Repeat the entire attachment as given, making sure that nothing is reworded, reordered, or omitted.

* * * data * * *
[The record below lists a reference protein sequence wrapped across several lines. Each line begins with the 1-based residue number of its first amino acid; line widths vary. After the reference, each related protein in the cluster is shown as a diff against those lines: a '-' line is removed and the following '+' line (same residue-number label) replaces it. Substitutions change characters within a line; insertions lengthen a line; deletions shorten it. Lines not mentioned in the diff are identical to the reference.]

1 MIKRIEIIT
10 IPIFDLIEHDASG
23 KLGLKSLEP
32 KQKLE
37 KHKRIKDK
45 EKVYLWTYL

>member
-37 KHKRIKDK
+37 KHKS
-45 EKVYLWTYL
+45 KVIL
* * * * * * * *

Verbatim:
[The record below lists a reference protein sequence wrapped across several lines. Each line begins with the 1-based residue number of its first amino acid; line widths vary. After the reference, each related protein in the cluster is shown as a diff against those lines: a '-' line is removed and the following '+' line (same residue-number label) replaces it. Substitutions change characters within a line; insertions lengthen a line; deletions shorten it. Lines not mentioned in the diff are identical to the reference.]

1 MIKRIEIIT
10 IPIFDLIEHDASG
23 KLGLKSLEP
32 KQKLE
37 KHKRIKDK
45 EKVYLWTYL

>member
-37 KHKRIKDK
+37 KHKS
-45 EKVYLWTYL
+45 KVIL